While mosquitoes and black flies dine and dash… ticks are uninvited guests that stick around for days.
Let's learn what makes them... tick, shall we?
How do ticks find their hosts?
Ticks can't fly or jump. Instead, they live in wooded areas and brushy fields, waiting for a host to come by on a walk or hike. Ticks hold on to low-growing plants, grasses and shrubs by their lower legs, while holding their upper legs outstretched as they wait for the opportune moment.
When you brush against a spot where a tick is waiting, it grabs on to your clothing (or an animal's fur) and quickly climbs aboard.
The tick then wanders around to find a suitable place to bite the host (how tacky!), preferring warm, moist areas of the body -- often the armpits, groin or hair.
What happens when a tick bites you?
When the tick gets comfortable at a suitable feeding spot, it grasps the skin and punctures it. The curved teeth and spines on its mouthparts help the tick attach itself firmly.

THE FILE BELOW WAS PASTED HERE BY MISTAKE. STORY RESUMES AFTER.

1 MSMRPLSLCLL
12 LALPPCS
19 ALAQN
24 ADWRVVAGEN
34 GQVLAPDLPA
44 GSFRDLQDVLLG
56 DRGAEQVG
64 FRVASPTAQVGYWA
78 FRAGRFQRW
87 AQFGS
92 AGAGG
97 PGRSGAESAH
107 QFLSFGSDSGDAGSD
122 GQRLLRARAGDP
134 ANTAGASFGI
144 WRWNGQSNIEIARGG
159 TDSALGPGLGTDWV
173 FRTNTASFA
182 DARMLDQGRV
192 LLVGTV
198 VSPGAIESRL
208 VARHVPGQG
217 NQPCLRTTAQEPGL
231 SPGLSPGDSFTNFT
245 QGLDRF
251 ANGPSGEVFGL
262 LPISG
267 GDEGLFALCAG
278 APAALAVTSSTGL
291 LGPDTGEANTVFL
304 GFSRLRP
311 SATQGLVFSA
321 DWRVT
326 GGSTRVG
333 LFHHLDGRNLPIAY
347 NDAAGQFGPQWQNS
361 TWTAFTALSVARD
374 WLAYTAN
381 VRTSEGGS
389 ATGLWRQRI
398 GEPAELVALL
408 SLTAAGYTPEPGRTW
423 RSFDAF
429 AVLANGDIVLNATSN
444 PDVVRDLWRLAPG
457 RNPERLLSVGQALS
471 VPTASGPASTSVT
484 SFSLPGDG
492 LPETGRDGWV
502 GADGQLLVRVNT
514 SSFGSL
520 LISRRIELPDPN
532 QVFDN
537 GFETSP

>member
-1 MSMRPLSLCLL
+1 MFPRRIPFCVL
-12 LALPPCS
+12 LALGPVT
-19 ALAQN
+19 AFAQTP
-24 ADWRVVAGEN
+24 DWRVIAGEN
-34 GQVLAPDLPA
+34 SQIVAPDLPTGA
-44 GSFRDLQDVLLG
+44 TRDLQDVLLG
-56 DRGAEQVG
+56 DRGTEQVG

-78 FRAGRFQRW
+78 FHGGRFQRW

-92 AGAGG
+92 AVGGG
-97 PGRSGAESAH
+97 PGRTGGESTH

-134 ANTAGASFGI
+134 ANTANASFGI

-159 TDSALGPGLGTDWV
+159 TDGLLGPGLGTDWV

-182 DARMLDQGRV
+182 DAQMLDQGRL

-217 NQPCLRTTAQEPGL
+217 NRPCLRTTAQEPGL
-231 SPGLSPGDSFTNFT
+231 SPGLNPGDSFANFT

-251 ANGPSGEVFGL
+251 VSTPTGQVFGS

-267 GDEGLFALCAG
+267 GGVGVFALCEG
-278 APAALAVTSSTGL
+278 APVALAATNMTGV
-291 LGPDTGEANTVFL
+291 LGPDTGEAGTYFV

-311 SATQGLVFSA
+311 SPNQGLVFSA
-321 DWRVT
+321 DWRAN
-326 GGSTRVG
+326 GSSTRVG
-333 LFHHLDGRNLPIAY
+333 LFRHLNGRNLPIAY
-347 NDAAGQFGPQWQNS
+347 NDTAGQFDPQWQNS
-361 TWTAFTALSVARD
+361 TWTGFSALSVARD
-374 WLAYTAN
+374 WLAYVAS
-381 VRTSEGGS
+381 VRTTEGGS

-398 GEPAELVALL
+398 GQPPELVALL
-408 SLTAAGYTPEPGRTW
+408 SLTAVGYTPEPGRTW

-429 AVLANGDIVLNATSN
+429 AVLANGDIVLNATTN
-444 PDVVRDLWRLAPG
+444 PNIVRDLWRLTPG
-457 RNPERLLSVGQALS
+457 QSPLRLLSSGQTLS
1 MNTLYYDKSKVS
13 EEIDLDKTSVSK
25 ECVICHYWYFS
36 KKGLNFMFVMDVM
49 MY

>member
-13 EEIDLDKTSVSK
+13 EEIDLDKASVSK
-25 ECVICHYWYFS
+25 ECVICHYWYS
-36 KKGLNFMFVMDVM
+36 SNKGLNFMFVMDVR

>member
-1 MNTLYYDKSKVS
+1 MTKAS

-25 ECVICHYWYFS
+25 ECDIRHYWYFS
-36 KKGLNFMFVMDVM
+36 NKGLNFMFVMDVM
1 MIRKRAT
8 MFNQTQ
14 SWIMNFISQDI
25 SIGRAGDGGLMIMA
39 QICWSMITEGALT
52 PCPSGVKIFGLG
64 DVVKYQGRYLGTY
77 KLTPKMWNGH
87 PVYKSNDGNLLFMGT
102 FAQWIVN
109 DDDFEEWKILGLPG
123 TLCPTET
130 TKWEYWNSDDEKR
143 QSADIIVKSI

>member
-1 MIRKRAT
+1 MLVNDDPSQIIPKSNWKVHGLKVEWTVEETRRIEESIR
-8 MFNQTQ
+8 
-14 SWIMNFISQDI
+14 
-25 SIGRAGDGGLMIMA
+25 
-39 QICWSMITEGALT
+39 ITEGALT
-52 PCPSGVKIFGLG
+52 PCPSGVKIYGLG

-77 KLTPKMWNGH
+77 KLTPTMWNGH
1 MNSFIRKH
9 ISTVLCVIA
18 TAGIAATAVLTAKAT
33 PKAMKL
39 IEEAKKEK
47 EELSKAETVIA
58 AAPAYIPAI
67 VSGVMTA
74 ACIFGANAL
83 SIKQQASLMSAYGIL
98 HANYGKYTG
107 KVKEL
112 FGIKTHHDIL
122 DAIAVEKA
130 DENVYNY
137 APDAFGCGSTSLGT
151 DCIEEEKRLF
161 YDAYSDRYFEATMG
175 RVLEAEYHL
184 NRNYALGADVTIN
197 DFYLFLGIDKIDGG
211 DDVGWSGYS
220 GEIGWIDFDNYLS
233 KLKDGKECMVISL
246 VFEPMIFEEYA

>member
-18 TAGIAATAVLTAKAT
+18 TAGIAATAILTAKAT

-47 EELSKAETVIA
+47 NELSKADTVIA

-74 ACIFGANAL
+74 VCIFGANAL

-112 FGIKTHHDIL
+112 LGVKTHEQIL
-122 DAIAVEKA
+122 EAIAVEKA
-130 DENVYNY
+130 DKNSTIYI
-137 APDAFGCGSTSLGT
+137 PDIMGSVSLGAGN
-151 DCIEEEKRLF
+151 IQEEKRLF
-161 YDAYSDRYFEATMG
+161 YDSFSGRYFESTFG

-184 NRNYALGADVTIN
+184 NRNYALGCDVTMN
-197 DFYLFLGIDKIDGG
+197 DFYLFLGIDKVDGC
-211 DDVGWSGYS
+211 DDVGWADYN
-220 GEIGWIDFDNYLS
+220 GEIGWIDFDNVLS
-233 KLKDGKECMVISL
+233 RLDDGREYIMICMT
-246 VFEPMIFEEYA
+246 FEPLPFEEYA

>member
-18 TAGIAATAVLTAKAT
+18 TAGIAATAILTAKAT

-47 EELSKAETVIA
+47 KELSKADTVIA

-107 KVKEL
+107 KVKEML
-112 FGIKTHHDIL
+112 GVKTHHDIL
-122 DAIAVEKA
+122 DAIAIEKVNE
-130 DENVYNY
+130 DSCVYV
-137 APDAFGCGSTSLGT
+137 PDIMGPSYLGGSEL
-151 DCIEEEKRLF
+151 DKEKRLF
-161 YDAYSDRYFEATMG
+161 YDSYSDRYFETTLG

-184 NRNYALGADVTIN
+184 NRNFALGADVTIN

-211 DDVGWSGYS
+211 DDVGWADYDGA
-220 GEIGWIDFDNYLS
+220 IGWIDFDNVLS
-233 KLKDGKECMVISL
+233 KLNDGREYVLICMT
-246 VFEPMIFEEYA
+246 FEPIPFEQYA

Once in, it starts channeling its saliva into the host... and the host’s blood into itself. Tick saliva has anesthetic properties; often, the animal or person can’t feel the tick and is unaware of its presence.
The tick will slowly suck the host’s blood. After several days of gluttony, the tick dislodges itself, drops off and says, "ta-ta!".
How does a tick transmit infection?
If a host animal has certain bloodborne infections (such as the bacteria that cause Lyme disease), the tick may ingest the pathogen and become infected. If that tick later feeds on a human, that human can become infected.
The longer an infected tick stays attached, the greater the chance of getting a tick-borne disease like Lyme disease.
How can I protect myself from ticks?
- Walk in the center of trails and avoid contact with brushy areas.
- Use the RESCUE!® GoClip® when outdoors. It's a long-lasting spatial repellent device that keeps ticks away with the power of all-natural essential oils. The GoClip® easily attaches to your waistband, shorts pocket or shoe/boot and will repel ticks for up to two weeks.
- Bathe or shower as soon as possible after coming indoors, to wash off and more easily locate ticks that might be on you.
- Examine gear, clothing and pets. Ticks can hitch a ride into your home on them.